A devastating hour about the impotence of comedy and the misery of carrying pain around
Australian comic Hannah Gadsby has flown a little under the radar during her comedy career, creating perfectly serviceable work that has been received with general warmth. But nothing on her CV could have prepared anyone for the drama and poignancy that's conjured up in Nanette, the show that she insists is her farewell to stand-up comedy. Already this year's winner of the Barry Award in Melbourne, the smart money is on her to scoop the Edinburgh Comedy Award this Saturday.
Even if the gong ends up in someone else's lap, this show will be prove to be a hugely memorable epitaph for Gadsby's stand-up life. Nanette was initially meant to be about an interesting barista she met, but when it turned out that Nanette was neither special nor interesting after all, Gadsby changed tack, dug deep inside herself, and produced one of the most powerful stand-up hours the Fringe has witnessed for many a long year. The curtain is descending on her comedy career because the artform is no longer supplying her with the soothing qualities which it can create in allowing comics to turn their anxieties and traumas into laughter for strangers. Indeed, her ability to seal up the psychological pain she's carried since childhood, and filter it through comedy has, if anything, made matters worse.
Gadsby admits to being permanently furious ever since the debate over same-sex marriage in Australia raised the usual bigoted nonsense about warning of the dangers of gay people bringing up children. For as a child in a resolutely heterosexual environment, Gadsby suffered abuse. Further traumatic incidents in her life are rerun here to staggering effect with a hushed and tearful crowd listening to her castigate those who peddle homophobia while also railing against the comedy industry which insists that pain can be laughed into submission. For Gadsby, this is simply not true, and so she's walking away.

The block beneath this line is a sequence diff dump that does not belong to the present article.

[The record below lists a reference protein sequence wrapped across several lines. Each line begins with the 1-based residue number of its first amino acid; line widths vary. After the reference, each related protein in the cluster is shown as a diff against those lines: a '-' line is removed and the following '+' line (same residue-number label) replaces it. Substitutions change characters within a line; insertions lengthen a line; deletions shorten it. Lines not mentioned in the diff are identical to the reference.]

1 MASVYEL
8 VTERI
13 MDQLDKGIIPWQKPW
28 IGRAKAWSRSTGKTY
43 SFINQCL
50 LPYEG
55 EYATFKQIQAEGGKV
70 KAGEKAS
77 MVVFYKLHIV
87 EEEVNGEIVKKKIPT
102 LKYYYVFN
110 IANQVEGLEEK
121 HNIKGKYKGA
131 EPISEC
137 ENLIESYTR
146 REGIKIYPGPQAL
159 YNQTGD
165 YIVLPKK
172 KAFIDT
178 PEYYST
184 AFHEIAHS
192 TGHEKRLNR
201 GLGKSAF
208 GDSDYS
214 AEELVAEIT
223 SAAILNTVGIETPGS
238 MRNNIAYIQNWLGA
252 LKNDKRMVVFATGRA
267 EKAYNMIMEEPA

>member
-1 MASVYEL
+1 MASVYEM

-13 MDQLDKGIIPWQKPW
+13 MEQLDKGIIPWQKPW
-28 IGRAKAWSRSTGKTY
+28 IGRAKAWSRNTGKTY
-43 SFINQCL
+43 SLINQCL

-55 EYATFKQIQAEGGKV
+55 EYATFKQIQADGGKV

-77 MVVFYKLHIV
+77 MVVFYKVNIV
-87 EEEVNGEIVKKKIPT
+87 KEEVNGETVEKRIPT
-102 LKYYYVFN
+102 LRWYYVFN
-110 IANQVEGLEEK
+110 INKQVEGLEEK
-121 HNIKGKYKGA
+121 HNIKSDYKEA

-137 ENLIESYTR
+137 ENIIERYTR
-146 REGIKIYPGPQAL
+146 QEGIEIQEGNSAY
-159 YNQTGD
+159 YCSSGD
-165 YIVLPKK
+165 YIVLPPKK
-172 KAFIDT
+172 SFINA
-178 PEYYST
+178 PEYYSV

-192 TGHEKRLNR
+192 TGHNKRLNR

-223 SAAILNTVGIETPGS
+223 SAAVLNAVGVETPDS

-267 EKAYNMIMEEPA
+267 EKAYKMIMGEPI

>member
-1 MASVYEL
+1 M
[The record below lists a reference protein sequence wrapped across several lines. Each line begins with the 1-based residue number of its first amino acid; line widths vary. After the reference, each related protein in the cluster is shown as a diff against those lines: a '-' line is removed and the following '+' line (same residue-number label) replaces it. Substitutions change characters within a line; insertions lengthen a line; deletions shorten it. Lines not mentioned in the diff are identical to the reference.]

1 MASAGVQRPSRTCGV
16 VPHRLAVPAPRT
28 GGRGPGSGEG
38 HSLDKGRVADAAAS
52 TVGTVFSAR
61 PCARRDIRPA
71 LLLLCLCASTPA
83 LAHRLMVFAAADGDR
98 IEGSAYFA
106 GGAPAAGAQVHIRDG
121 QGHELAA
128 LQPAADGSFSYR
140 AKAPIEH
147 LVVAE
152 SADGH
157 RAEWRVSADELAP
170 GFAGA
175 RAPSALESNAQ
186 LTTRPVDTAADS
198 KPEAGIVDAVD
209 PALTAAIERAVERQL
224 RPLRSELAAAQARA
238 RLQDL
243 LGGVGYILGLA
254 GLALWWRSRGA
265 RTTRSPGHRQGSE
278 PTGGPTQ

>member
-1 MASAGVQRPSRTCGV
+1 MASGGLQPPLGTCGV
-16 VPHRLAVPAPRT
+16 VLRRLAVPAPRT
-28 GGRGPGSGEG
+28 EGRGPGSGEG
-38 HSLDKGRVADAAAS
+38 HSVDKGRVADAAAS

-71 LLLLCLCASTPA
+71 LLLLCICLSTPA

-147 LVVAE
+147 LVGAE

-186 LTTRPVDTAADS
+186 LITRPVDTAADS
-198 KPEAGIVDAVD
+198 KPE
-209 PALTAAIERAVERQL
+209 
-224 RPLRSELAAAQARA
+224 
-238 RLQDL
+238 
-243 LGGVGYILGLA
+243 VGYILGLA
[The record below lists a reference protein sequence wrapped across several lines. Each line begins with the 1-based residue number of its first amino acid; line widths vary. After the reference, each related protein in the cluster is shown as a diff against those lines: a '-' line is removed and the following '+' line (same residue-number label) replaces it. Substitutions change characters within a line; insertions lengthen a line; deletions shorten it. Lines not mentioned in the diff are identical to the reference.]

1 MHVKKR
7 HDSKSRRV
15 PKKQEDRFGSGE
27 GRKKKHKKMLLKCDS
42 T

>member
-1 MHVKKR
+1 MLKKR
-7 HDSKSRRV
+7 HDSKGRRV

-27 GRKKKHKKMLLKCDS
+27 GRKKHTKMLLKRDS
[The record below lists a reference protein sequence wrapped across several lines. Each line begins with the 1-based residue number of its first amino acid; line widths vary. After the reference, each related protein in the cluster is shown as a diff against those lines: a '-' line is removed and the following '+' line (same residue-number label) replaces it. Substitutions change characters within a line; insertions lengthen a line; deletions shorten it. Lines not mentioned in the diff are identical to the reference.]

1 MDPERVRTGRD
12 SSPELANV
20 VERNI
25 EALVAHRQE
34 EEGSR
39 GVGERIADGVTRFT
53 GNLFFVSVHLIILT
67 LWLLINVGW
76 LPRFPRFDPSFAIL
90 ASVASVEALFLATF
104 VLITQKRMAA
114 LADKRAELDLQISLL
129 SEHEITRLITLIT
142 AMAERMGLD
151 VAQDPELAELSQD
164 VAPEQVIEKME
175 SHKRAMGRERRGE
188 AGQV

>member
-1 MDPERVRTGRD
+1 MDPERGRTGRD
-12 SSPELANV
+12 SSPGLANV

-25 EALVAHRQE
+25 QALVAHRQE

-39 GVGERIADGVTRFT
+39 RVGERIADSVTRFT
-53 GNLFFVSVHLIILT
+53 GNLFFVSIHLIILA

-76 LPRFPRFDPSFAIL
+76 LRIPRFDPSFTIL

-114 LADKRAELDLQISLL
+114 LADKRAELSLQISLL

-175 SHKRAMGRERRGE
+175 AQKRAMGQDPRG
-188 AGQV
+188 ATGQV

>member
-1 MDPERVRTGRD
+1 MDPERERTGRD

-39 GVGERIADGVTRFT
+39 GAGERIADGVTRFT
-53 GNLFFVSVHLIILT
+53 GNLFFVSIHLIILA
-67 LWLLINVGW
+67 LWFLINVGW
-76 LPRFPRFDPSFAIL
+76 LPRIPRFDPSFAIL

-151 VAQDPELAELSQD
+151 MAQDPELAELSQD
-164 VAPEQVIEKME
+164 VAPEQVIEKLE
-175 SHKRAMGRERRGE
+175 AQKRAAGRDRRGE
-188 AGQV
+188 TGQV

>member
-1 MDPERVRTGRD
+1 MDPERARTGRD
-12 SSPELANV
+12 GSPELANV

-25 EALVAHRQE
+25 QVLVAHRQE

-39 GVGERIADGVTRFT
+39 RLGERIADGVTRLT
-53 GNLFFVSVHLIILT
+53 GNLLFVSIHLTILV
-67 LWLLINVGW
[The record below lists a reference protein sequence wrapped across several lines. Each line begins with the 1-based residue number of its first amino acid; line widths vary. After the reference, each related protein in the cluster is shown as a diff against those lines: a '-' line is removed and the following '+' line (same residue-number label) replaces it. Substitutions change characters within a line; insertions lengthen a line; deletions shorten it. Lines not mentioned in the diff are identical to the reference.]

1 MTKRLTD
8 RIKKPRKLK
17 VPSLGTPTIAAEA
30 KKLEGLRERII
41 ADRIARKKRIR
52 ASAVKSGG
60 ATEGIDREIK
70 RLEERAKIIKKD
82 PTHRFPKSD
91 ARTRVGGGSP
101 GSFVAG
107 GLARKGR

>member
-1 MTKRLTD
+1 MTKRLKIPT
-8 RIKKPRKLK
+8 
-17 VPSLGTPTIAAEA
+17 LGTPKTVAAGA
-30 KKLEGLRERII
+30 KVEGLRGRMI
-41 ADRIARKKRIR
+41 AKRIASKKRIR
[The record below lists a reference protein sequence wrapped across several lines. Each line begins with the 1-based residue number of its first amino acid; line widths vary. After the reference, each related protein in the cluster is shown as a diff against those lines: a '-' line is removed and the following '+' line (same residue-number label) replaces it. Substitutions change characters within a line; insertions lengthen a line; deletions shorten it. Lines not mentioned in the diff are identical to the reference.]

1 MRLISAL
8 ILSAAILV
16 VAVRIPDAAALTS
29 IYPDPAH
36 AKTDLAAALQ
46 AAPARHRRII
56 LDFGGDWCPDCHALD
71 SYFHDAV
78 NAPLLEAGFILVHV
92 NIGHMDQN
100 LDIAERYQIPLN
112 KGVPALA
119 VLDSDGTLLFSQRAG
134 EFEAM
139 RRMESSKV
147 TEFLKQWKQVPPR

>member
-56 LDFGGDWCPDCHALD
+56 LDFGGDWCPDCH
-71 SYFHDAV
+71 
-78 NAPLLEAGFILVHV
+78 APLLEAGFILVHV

The first half of Nanette is already her best stand-up to date as she makes a foray into re-evaluating comedy's purpose: she got into the game with Bill Cosby acting as an avuncular inspiration. Later she wears her art history background on her sleeve by taking apart the notion of creating a split between the artist and the human being, focusing hard on the misogyny and paedophiliac actions of Pablo Picasso. But anyway, all of that unpleasant stuff can be swept under the carpet because, hey, he created cubism.
Soon, we entered the dark period of the hour, as Gadsby plays with the comedy convention of creating tension before alleviating it with a punchline. She is in no mood to play that game anymore; instead, she constructs tension and insists that we sit and let it wash over us, as she details the horrific violence inflicted upon her as a child, as a teenager and as a young woman.
The power of Nanette is undeniable and this show will last in the mind long after the final discarded Fringe flyer has been swept away. Hannah Gadsby's career has perhaps always been pointing to this very moment, when it's hoped that some catharsis has been achieved by getting this anger out.
Assembly George Square Studios, until 27 Aug, 5.30pm, £11–£12 (£10–£11).